Building the Hawaiian Dream House: Running and Eating
Writer James Sturz shares a glimpse into the kitchen of his in-progress Hawaiian dream house.
In the mornings, in Hawaii, I’ll often go for a run. Back in May, when we flew to the Big Island from New York City for the summer and beyond, I packed two pairs of running sneakers. I haven’t put the ones for roads on yet. As for the others … the salesman at the Nike Store in Manhattan wondered why I needed running shoes for trails. Here’s the answer. First, I hop this fence:
Then I pass the suspicious cows.
Occasionally, the cows break through the wires, and I’m reminded that I’m not as fast as I think I am. But most of the time the trail is clear—relatively. I dodge the roots, rocks, and ruts, and almost never fall. The canopy is acacia, chenille, ironwood, and monkeypod, and their blossoms either float above me or they form their own brightly colored path. At a corral in an unexpected clearing, the horses and goats stamp their hooves (or sometimes don’t), and the small Asian mongooses scurry across the road, their belly fur grazing dirt (they were introduced to Hawaii in the 1880s to control the rats that plagued the sugar cane, but didn’t quite fulfill their purpose). Some days ago as I was passing, there was a family of wild pigs, too. Suddenly, there was a strong breeze, enough to shake the trees, and a handful of guavas plummeted to the ground. The animals were spooked, and all of them fled. Then the largest pig—perhaps a hundred pounds, and to my knees—darted back, grabbed the largest fruit in its mouth, and quickly returned to the camouflage of the grass.
After that the coast is clear, because there’s only coast. There’s a promontory about two miles away, with a lighthouse at its tip. It’s a popular surfing and fishing spot in North Kohala, and the halfway point of my run.
Our house is just visible in the distance from there. But here it is a little closer:
When friends visit, sometimes they come running too. I’m the guy in the Endeavor Athletic clothes, desperately in need of a haircut. The shirts are made of fabric certified for space use by NASA (here’s a flashback to when the windows were just going in, and I wrote about the Big Island’s connection to space travel). Do the Endeavor clothes make me run fast? Not as fast as the 17-year-old to my left who races in triathlons. Or the cows.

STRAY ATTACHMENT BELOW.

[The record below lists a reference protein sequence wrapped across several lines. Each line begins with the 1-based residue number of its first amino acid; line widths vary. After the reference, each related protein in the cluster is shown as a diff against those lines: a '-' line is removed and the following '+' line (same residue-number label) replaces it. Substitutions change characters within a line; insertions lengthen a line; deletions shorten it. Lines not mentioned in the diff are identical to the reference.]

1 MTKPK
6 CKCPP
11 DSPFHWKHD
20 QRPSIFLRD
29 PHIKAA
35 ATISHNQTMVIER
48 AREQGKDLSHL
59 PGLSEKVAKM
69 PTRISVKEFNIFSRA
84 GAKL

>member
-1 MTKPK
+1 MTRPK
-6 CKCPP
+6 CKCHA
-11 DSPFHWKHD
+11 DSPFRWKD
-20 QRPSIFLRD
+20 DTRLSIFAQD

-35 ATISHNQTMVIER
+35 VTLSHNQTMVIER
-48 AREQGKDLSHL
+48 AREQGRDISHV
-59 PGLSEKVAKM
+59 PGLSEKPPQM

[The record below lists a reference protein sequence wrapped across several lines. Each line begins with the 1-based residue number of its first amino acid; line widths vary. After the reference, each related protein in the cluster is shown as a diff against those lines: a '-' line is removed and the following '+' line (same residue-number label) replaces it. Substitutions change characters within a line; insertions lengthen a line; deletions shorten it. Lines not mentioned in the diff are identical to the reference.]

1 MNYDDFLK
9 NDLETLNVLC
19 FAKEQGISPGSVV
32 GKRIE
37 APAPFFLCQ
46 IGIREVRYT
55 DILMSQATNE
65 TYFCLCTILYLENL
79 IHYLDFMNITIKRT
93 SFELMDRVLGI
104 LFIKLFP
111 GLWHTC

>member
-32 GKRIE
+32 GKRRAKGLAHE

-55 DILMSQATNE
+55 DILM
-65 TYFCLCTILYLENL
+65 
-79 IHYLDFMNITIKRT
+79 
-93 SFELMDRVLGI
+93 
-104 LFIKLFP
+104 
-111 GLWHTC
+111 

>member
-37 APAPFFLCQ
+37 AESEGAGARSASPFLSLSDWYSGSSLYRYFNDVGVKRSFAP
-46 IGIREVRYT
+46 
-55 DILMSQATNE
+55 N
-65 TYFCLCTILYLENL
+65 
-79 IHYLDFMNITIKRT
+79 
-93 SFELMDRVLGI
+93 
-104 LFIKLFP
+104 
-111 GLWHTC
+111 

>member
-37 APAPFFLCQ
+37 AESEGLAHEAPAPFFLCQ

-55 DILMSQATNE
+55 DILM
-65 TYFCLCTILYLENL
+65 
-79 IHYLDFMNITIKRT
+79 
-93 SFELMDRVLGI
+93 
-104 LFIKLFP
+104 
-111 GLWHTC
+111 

Admittedly, my haircut’s not NASA-ready, either.
But here’s the point: Afterward, there’s a meal. Our kitchen’s finally come together. That’s Honolulu-based Miele service rep Jason Daniels giving us a Hawaiian shaka now that our appliances are all functioning perfectly (he came to supervise installation of a ventilation hood extension, when it turned out our chimney was several feet too short, and an additional piece fabricated from the same batch of steel had to be shipped to us from Germany).
The DA 424 V-6 Puristic Varia AM island hood now turns on and off automatically, depending on the heat from the KM 6375 flush induction cooktop below it, and also descends or ascends with the push of a button. We’re still trying to make sense of the 24” H 6800 BM PureLine M Touch speed oven, which is both a microwave and a traditional convection unit. Its manual comes with 12 pages of safety instructions and is 135 pages long, with three more blank ones for notes. Here’s the kitchen from a variety of angles:
Also pictured are the matching 30” H 6800 BP PureLine M convection oven, ESW 6880 Gourmet Food Warming Drawer (yes, that’s its actual name), KWT 6322 UG wine storage unit, Miele dishwasher, refrigerator, and freezer. See also the Breville Custom Loaf bread maker (in the middle of cow pastures by the ocean, there’s no real bakery to go to, and this countertop model also makes pizza dough), the Hemisphere Control blender (for margaritas and smoothies), and the Citrus Press Pro (because there’s lots and lots of that).
The sinks are by The Galley (the company calls them “Workstations,” and they come with a variety of cutting boards, drying racks, and colanders that fit inside, plus more pieces we can order), the matching faucets are Hansgrohe Focus 2-Spray HighArcs in prep and standard sizes, the knives are Wüsthof Classic Ikons (and sharp!), and the orchid’s a grammatophyllum, beside a mortar from Ikea and some coasters from Walmart.
Watch: A Perfect Weekend on Hawaii’s Big Island
But a better way is to show all this in action. Here’s the cooktop with a single egg, frying in an Anolon Tri-Ply Clad Skillet.
I’ve read that cooking an egg is somehow supposed to be the test of a cook (Paula) and maybe even a kitchen. But I think these photos say it even better: